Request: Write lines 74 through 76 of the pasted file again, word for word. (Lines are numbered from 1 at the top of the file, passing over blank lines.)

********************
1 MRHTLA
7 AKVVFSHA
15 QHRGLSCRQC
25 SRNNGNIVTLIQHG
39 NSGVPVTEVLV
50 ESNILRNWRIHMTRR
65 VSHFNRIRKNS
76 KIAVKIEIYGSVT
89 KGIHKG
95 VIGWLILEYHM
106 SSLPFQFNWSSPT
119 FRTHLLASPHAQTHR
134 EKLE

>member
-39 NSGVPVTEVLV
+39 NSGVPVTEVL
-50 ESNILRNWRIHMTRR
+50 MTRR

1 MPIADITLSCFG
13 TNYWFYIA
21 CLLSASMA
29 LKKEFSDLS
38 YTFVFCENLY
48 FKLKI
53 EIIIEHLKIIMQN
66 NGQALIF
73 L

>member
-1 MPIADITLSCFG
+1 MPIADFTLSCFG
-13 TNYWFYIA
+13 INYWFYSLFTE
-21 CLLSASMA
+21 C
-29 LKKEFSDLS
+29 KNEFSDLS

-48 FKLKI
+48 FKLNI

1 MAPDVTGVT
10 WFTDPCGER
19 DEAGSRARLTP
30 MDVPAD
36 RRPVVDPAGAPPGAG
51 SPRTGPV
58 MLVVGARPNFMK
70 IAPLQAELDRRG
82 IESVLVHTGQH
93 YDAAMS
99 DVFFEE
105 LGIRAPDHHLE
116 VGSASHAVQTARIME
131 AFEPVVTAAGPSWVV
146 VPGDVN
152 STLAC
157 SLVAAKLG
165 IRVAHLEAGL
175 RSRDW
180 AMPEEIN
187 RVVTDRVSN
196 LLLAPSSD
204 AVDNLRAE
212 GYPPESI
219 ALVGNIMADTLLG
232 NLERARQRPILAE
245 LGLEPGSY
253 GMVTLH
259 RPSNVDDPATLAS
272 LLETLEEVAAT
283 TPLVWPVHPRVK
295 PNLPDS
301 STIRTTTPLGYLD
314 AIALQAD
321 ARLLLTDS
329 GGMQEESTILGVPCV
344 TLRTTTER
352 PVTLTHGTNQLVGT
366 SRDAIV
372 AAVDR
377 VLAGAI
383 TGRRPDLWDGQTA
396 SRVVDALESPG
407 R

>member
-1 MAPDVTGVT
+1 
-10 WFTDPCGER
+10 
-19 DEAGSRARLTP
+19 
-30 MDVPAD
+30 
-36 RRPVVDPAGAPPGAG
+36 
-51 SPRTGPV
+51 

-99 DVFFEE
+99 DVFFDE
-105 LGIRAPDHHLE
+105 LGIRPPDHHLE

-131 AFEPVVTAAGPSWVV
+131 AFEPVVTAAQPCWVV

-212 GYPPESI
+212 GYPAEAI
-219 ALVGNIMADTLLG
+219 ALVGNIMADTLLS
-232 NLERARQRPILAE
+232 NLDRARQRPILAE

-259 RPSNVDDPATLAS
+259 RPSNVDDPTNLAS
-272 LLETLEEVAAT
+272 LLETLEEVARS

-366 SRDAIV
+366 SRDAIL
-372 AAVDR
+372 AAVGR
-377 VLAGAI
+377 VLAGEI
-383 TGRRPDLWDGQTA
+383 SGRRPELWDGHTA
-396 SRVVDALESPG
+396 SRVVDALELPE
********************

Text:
329 GGMQEESTILGVPCV
344 TLRTTTER
352 PVTLTHGTNQLVGT